Is the Internet becoming less like the Wild West? The three pieces of news below describe government action being taken on Internet activity. Are these isolated cases, or signs of a bigger trend to clamp down on Internet activity? You decide:
1. The White House wants to monitor your every click
If you can, forget healthcare for a minute. There’s something a little sneakier passing under the radar. President Obama wants to “reverse a longtime federal policy banning the use of web technologies to track and compile personal information that can easily be utilized to invade privacy,” according to Judicial Watch. Ironically enough, it was the pro-Obama ACLU that pointed out this creepy federal move:
A 9-year-old policy forbids the U.S. government from implementing methods on federal internet sites that track an internet user’s every click, often identify the person and even build a database of each user’s viewing habits. This poses a serious threat to Americans’ personal information, according to the…American Civil Liberties Union (ACLU).
The…“major shift in policy”…(was) covertly introduced in a vague, single-page announcement in the federal register. The group points out that Americans rely on the data posted on federal websites to research politics, medical issues and legal requirements and no American should have to sacrifice privacy or risk surveillance in order to access free government information.
However, with the snap of a finger the White House Office of Management and Budget (OMB) can reverse the longtime privacy rule if it determines that there is a “compelling need.” Since the OMB answers to the president and he clearly believes there is a compelling need, Americans should consider it a done deal.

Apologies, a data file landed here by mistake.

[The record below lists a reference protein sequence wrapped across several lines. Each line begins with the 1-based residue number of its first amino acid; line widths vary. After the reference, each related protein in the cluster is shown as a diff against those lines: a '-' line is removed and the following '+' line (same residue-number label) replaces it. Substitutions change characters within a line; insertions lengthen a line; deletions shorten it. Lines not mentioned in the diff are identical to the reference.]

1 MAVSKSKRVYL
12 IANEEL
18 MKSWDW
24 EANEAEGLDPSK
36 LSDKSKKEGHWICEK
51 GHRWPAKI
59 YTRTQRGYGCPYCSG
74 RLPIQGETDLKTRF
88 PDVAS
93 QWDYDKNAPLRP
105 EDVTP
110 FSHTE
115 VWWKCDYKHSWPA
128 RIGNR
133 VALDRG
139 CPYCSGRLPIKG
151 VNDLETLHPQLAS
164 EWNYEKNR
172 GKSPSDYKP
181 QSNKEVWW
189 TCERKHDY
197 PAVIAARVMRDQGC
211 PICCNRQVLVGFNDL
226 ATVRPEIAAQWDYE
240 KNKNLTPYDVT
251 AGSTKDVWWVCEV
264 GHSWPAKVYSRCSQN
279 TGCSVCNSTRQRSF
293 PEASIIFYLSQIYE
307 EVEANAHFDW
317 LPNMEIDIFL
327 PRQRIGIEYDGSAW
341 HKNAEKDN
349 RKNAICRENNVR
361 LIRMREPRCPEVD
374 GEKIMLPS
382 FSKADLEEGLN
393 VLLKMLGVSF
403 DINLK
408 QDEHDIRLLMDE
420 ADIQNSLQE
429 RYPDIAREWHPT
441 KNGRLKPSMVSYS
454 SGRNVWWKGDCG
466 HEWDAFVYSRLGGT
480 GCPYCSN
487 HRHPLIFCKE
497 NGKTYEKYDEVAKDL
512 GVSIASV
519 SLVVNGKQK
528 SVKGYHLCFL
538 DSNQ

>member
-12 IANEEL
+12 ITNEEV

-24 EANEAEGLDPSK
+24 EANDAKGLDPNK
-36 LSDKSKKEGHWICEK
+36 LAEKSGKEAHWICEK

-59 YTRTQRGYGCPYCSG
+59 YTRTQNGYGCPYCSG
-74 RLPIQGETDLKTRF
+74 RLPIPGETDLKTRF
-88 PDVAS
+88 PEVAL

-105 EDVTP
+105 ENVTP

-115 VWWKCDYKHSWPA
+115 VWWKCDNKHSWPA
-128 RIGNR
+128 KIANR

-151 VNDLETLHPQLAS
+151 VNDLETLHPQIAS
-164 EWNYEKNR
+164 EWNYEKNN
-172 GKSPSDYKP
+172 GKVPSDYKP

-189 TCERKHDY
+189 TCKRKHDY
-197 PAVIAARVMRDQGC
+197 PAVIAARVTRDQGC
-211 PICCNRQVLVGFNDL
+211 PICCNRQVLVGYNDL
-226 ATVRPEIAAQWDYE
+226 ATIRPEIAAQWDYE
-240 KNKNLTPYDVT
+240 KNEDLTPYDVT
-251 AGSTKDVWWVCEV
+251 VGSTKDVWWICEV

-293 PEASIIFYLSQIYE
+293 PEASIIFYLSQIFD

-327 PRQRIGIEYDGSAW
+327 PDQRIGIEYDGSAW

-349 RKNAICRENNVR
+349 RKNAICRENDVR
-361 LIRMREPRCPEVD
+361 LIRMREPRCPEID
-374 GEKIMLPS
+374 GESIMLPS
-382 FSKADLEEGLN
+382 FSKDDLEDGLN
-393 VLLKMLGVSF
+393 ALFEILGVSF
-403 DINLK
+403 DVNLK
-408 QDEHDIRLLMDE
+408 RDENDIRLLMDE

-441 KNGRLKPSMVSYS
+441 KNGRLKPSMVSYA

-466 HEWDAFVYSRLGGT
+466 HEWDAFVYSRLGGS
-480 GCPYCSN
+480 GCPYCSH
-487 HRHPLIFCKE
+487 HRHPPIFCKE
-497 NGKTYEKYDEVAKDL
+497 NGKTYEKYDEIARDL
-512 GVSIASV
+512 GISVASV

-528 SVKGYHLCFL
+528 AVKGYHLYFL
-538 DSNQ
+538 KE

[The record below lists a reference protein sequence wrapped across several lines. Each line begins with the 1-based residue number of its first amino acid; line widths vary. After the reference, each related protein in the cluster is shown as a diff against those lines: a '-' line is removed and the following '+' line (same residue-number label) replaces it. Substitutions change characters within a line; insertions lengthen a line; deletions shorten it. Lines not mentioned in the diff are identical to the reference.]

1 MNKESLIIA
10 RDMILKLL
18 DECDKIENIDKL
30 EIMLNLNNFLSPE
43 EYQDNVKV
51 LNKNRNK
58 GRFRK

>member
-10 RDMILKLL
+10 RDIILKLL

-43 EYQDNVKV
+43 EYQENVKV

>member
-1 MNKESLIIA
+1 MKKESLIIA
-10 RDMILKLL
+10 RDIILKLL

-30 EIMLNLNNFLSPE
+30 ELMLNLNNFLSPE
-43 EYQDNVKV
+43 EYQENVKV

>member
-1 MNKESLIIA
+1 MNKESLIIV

2. A judge forced Google to reveal the identity of a blogger
Mashable has the scoop:
Liskula Cohen is a Canadian-born model, best known for her appearances in fashion magazines such as Vogue, Elle, and Cleo. When she discovered that a blog called Skanks in NYC, hosted on Google’s Blogger, had been referring to her as “skank” and “old hag,” she decided to press Google (Google) to reveal the identity of the blogger through court, and the court has now decided in her favor.
Manhattan Supreme Court Justice Joan Madden decided that “the thrust of the blog is that [Cohen] is a sexually promiscuous woman,” and that Cohen is entitled to sue the blogger for defamation.
This also means that Google will have to reveal the identity of the blogger in question; an important move that will set a precedent for future cases such as this one. The blogger in question has, without a doubt, been very offensive towards Cohen, as can be seen in the above quote. However, as we all know, the internet is full of offensive comments and broad negative statements of all kinds.
Internet legal policies are a work in progress. The blogger case, as Mashable pointed out, sets a precedent for upcoming cases. In a few years, talking smack online may become a rare privilege.
3. A leaked music track has lead to an international manhunt
X Factor winner Leona Lewis was planning to release her new single, Don’t Let Me Down (featuring Justin Timberlake), sometime within the next few months. But hackers beat her to the punch. They recently leaked the track online by invading Syco’s (part of Sony BMG) computer systems.
Simon Cowell, who helped with the new album, called the police after discovering the leak. The Times Online writes:
The International Federation of the Phonographic Industry (IFPI) said it was the highest-profile hacking case the music industry had ever seen.
Jeremy Banks, the head of the organisation’s internet anti-piracy unit said: “IFPI is working with Syco and law enforcement agencies in the US and Europe to trace the individuals who stole the Leona Lewis/Justin Timberlake track.”
The police are understood to have been tracking the hackers for several weeks and are close to closing the case.
In other words: Simon Cowell calls the cops over a piece of leaked music. The cops stage an international manhunt as a result. Though this kind of international collaboration isn’t unprecedented–Pirate Bay comes to mind–it does highlight how responsive global law enforcement agencies have become to hacking attacks, not to mention record companies.